And finally there is Detective Inspector Victoria Rutter, who investigated Melody’s case, in which the attempted murderer was put behind bars. That man, David Alden, has recently been released from prison, so has he struck once again? DI Rutter isn’t quite so sure…

Twists and turns

The Life I Left Behind is full of lots of creepy twists, chilling turns and false leads. The main twist comes fairly early on when the identity of Melody’s attempted murderer is called into question. That’s because Eve had recently been researching the idea that David had been wrongly convicted — she had found new evidence which threw the guilty verdict into doubt — and had met with David on the night of her murder. What would he have to gain in killing the person who was championing his innocence?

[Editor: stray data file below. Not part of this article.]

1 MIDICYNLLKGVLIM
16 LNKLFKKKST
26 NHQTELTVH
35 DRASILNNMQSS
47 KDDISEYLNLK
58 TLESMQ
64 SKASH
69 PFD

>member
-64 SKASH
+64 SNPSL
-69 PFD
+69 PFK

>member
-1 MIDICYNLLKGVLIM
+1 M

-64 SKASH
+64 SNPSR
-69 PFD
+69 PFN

There are lots of other minor twists as the story works towards its inevitable conclusion of revealing the identity of the real killer.

It is to the author’s credit that I failed to guess the ending. Indeed, the denouement is nicely done; it’s restrained yet satisfying, which can be quite a feat to pull off in this genre which so often resorts to over-the-top drama or ties up everything in too neat a package.

Compelling but flawed

But while the plot is compelling and original, the book does have a few flaws, not the least of which is David’s wrongful conviction, which seems slightly preposterous and not truly rooted in reality. The only way I could enjoy this story was to suspend belief and try not to worry about the fact that the police and David’s own defence counsel hadn’t done their jobs properly.

And the characters — including the trio of subsidiary male ones — while all well-drawn, are weak, shallow and manipulative. I know you don’t need to like characters to like a book, but in a psychological thriller it helps to at least empathise with the victim so you can will them to escape from the danger that threatens them. In this case, I couldn’t care less about Melody — and Eve, well, she was already dead, so what was the point?